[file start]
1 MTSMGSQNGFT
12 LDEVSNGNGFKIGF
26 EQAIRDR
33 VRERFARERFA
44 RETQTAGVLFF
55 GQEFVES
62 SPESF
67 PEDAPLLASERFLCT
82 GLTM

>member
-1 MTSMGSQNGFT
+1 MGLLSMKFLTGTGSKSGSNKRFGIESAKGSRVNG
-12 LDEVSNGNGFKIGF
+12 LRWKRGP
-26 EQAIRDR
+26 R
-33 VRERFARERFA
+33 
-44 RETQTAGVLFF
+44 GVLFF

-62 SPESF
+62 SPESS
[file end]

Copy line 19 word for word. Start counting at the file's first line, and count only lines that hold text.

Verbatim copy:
-44 RETQTAGVLFF